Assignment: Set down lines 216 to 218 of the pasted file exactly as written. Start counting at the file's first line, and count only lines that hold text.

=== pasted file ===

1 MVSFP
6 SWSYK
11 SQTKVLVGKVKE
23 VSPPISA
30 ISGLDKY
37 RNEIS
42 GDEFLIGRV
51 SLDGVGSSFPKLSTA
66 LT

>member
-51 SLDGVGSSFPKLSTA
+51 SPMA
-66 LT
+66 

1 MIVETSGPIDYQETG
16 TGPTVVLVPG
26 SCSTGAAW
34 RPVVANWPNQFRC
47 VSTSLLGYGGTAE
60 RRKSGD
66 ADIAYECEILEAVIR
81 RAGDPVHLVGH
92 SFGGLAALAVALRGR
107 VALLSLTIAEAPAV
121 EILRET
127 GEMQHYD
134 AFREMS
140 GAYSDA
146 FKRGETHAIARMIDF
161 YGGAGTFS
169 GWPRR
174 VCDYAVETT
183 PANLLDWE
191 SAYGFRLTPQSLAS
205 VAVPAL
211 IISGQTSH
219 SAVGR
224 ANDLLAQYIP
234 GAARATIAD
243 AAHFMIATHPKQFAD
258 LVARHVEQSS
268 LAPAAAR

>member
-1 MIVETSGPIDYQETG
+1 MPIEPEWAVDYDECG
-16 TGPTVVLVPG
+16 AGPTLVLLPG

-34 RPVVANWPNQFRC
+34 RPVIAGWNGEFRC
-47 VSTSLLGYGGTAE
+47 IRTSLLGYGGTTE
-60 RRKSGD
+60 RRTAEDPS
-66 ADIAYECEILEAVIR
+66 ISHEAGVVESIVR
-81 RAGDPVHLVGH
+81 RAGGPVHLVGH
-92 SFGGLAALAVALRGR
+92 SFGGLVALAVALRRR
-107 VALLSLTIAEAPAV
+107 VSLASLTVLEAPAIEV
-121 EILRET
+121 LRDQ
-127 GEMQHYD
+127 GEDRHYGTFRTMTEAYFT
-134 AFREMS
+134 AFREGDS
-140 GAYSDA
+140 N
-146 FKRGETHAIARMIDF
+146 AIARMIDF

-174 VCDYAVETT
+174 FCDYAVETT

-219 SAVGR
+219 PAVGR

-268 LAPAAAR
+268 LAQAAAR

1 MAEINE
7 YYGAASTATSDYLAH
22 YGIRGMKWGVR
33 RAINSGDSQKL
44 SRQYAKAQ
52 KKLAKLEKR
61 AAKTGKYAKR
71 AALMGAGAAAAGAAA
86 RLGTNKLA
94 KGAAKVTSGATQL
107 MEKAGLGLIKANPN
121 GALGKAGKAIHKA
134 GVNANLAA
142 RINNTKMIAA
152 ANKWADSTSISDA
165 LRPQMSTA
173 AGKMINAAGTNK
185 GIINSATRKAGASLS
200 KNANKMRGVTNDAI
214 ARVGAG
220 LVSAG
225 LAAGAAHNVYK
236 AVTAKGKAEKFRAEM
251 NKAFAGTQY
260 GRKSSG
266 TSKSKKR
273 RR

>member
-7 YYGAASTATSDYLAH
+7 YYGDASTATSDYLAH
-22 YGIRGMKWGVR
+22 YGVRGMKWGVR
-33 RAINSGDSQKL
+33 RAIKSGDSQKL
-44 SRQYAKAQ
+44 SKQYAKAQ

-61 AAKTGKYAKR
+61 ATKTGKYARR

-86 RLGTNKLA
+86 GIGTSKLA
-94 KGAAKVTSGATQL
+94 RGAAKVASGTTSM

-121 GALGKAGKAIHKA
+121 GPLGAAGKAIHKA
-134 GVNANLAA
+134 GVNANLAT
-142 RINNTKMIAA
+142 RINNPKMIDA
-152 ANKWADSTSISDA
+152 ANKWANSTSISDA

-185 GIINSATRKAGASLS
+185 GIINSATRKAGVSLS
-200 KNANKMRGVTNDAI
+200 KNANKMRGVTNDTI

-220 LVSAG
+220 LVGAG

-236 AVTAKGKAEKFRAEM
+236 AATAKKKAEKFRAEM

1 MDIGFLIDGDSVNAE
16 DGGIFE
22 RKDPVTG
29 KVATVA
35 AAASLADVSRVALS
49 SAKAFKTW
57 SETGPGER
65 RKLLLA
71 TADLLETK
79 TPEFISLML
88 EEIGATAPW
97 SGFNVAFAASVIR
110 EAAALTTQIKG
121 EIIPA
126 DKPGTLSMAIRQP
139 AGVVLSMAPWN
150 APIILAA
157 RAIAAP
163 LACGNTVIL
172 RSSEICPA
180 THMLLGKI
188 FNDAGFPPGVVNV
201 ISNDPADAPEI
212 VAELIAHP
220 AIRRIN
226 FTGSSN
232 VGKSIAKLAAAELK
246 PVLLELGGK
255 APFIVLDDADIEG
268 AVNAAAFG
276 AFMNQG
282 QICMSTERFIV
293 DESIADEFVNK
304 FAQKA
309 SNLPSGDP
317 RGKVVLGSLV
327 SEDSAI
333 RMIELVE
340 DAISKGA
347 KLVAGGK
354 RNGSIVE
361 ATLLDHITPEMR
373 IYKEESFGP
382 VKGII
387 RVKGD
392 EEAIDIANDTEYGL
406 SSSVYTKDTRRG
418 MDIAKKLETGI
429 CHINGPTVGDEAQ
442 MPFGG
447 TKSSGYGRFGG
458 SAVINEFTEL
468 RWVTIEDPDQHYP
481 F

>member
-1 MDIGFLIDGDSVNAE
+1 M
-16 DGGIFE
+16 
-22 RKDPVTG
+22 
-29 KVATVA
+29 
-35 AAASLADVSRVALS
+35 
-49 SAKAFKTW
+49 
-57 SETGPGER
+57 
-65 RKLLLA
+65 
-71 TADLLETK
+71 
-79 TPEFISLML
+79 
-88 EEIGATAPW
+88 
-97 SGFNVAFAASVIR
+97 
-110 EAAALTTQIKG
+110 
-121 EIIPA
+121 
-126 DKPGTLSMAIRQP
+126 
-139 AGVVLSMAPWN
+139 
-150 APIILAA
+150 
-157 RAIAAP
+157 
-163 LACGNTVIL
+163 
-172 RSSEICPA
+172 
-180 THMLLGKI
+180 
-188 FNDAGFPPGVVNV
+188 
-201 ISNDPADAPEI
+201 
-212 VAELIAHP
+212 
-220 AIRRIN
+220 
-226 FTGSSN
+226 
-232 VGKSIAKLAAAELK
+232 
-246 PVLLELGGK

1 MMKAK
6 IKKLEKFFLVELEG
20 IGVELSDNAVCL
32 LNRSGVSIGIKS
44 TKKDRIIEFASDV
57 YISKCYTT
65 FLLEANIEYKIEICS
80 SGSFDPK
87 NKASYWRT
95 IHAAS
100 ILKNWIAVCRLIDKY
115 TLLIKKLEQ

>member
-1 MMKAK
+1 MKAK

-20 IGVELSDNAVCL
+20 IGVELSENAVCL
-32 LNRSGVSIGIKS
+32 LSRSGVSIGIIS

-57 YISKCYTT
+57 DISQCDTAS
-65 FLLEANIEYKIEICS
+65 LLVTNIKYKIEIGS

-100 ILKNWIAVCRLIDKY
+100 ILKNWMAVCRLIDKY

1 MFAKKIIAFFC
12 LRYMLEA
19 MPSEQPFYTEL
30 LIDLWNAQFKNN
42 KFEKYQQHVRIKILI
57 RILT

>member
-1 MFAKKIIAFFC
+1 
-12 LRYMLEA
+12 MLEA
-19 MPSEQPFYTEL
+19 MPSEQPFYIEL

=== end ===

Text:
+110 
-121 EIIPA
+121 